Young Adult / Mystery / Contemporary Thriller
Expected Publication Date: September 27th, 2016
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Willow Lamott’s best friend is a murderer, and no one in the small town of Gilt Hollow will let her forget it. For four long years, she’s tried to fade into the background—but none of that matters when Ashton Keller comes striding into school, fresh out of juvie and fueled by revenge. The moment their eyes meet, Willow no longer feels invisible. Drawn to the vulnerability behind Ashton’s mask of rage, she sinks deeper into his sinister world and begins to question whether he’s a villain, a savior, or both.
Ashton thought he wanted vengeance, until Willow reminded him what he’d been missing. Now he longs to clear his name and become the person she sees in him. But the closer they get to uncovering the truth, the darker the secrets become, and Ashton fears his return to Gilt Hollow will destroy everyone he loves, especially the girl he left behind.
Quick Reasons: adorable, fluffy romance tinged with just a SLIGHT amount of danger/star-crossed lovers; enthralling, though slightly predictable, mystery/thriller; there’s a bit ofPretty Little Liars feel to this book; Ashton is the most adorable bad boy EVER; fast-paced, spine-tingling plot; lots of drama and action
Huge thanks to Lorie Langdon, Blink Publishing, and Netgalley for granting me early access to this title in exchange for an honest review! This in no way altered my read of or opinions on this book.
Let me just get this out of the way real quick, yes? Ashton is the most adorable floofball penguin of ever and now I want to scoop him out of this book and hide him in my closet. Of course, he probably wouldn’t be QUITE so adorable as my prisoner…so I suppose I’ll just have to leave him where he is and admire him through Willow’s eyes in the future. Either way, his relationship with Willow is super cute and stomach-churning, and I ADOOOOORED following them through this journey. They have a sort of… best friends, to somewhat enemies, to awkward acquaintances, to friends, to lovers…. thing going on in this book, and it was both frustrating (JUST KISS HER ALREADY!) and 100% exactly as steamy as I like my romances to be. I believed it–and that’s saying something, because most book relationships I find hard to truly “believe.”
That being said–the mystery of this book? Was sort of predictable in the end. While there were a few things that threw me for a loop, in the end I wasn’t overall surprised with how it turned out. Perhaps this is due to the fact we go into this book already knowing Ashton is innocent–he says as much within the first chapter. I think a large part of it, though, was just the fact that the mystery, for me at least, fell a bit flat. Of course, there WERE some harrowing moments. The motorcycle scene, for instance…and the threats being sent to Willow. These lent a level of suspense and gut-churning nerves I didn’t expect, and helped to immerse me more fully in the story being woven around me.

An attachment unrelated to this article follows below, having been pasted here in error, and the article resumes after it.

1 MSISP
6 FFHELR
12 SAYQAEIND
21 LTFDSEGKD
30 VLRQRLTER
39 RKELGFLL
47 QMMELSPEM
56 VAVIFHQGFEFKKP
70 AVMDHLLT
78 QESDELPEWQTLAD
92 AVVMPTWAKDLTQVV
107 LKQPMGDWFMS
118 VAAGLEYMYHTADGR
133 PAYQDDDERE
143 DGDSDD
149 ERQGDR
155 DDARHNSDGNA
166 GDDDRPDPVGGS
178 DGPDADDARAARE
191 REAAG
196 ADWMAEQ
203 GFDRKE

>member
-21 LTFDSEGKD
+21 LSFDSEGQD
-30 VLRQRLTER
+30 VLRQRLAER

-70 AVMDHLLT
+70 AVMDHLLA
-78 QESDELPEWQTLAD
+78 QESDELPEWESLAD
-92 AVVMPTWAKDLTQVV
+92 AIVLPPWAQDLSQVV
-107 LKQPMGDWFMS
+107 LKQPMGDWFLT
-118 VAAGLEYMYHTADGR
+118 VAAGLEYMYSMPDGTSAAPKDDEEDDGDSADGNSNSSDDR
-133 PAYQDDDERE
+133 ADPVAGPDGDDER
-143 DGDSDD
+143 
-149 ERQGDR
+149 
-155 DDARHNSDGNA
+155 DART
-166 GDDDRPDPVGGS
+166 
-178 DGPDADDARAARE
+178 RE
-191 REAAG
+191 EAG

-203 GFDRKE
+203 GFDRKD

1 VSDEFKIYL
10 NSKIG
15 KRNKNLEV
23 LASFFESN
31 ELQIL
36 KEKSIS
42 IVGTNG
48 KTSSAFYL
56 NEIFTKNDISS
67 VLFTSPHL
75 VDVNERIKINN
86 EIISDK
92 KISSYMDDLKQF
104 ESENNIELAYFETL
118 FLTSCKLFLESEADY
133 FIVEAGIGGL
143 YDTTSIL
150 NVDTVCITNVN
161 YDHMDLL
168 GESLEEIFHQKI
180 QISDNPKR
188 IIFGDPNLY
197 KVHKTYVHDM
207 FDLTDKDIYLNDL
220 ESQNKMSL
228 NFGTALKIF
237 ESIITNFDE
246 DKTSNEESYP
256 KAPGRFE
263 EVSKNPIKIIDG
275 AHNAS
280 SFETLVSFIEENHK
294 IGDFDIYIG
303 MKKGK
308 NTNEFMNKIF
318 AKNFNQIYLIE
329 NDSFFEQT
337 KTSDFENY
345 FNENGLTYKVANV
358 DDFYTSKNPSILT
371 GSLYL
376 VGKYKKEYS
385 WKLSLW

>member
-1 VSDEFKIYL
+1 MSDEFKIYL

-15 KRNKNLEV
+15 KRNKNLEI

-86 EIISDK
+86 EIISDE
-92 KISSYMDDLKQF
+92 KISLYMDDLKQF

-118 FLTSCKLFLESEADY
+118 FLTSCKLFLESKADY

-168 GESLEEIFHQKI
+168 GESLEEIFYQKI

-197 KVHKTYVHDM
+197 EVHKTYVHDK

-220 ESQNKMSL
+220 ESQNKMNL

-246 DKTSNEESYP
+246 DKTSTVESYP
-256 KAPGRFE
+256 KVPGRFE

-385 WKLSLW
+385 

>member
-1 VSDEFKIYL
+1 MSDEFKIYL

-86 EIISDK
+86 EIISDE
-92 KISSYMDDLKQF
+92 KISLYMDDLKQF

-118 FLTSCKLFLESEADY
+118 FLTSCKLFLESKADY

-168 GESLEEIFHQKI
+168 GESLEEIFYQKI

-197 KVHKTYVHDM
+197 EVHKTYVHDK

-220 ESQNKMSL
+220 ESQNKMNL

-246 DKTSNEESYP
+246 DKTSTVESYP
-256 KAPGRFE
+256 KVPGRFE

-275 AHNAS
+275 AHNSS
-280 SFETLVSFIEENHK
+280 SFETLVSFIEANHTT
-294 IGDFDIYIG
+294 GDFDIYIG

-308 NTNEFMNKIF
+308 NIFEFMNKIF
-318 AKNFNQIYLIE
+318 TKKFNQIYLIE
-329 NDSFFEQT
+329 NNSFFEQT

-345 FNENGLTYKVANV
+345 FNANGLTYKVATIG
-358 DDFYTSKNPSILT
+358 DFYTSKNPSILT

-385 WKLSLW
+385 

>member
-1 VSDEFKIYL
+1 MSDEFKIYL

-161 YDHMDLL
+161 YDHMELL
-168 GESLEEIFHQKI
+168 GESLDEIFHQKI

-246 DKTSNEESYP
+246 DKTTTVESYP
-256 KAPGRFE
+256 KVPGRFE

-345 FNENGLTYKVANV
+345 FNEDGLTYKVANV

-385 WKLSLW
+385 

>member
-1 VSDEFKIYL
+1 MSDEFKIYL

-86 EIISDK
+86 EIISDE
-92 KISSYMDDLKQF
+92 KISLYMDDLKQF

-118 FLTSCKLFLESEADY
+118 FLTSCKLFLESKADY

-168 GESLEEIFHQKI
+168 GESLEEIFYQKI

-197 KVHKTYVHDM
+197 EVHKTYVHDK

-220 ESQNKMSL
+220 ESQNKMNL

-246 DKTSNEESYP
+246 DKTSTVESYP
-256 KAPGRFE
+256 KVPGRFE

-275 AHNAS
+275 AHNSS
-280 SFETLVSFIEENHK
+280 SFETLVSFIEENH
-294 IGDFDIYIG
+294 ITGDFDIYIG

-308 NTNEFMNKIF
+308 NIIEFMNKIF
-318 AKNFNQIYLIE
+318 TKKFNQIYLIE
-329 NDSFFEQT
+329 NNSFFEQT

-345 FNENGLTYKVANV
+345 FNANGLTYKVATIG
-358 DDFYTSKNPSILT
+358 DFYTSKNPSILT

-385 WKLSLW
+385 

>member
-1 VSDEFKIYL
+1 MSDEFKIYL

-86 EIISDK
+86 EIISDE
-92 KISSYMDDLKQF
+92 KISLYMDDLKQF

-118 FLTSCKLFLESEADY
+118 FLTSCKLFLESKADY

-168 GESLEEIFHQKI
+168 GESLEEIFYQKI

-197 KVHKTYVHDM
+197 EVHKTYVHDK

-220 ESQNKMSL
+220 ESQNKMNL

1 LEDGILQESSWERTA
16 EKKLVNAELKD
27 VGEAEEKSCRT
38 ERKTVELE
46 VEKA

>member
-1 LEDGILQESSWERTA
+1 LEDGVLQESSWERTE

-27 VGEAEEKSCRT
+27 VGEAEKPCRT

I feel like the characters also fell a bit flat. We see a LOT of Ashton and Willow, because duh, they’re the main duo… But I feel like certain other characters maybe got a bit lost in the long-run. Key players, especially, felt as if they were just playing their roles. Colin, for instance–we didn’t see hardly ANY of him, and his role is one of the biggest in the events leading to the ending of this book. I think maybe Lorie Langdon put too much focus on the reaffirmation of Ashton and Willow’s relationship, when she should have widened the scope to include some of the other important characters as well. I understand this is from Willow and Ashton’s perspectives, but… I don’t know. I guess I expected them to see at least a few other sides to their classmates, especially being the sleuth detectives they’re meant to be in this read.
I did, however, spend a large portion of this book BEGGING Ashton to get over his reservations and kiss Willow, already! So…eh. I really enjoyed seeing the relationship between Willow and her brother, Rainn, as well–and her mom, though not as much of a focus character, was also fleshed out and made believable. While I’m not entirely certain I believed her sudden change of heart toward Ashton…she at least felt more “human” than some of the other characters. The family dynamics were interesting and juxtaposed, just like Willow and Ashton as characters.
Overall, I enjoyed this read immensely, even if I had trouble believing certain pieces of it. Willow and Ashton were adorably floofy in their budding romance, though a lot of the other characters felt a bit stiff and 1-dimensional. I recommend this book to lovers of mystery/thrillers, fans ofPretty Little Liars, and star-crossed lovers with a sense of reckless abandonment. I can’t wait to see what Lorie Langdon brings readers next–I’m sure it’s bound to be just as great!